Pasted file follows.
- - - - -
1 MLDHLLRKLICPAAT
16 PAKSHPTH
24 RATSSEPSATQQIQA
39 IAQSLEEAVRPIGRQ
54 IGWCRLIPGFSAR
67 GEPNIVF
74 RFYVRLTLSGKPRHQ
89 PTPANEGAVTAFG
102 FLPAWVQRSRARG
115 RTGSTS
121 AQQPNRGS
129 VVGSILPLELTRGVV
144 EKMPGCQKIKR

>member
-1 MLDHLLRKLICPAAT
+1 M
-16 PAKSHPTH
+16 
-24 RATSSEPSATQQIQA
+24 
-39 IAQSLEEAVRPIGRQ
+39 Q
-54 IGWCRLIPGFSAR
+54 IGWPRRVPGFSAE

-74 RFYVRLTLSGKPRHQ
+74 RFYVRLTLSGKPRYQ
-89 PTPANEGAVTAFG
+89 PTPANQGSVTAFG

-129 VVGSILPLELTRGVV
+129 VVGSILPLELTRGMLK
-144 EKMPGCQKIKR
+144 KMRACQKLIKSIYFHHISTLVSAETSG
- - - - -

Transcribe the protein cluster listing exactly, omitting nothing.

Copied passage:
1 MLDHLLRKLICPAAT
16 PAKSHPTH
24 RATSSEPSATQQIQA
39 IAQSLEEAVRPIGRQ
54 IGWCRLIPGFSAR
67 GEPNIVF
74 RFYVRLTLSGKPRHQ
89 PTPANEGAVTAFG
102 FLPAWVQRSRARG
115 RTGSTS
121 AQQPNRGS
129 VVGSILPLELTRGVV
144 EKMPGCQKIKR

>member
-1 MLDHLLRKLICPAAT
+1 M
-16 PAKSHPTH
+16 
-24 RATSSEPSATQQIQA
+24 
-39 IAQSLEEAVRPIGRQ
+39 Q
-54 IGWCRLIPGFSAR
+54 IGWPRRVPGFSAE

-74 RFYVRLTLSGKPRHQ
+74 RFYVRLTLSGKPRYQ
-89 PTPANEGAVTAFG
+89 PTPANQGSVTAFG

-129 VVGSILPLELTRGVV
+129 VVGSILPLELTRGMLK
-144 EKMPGCQKIKR
+144 KMRACQKLIKSIYFHHISTLVSAETSG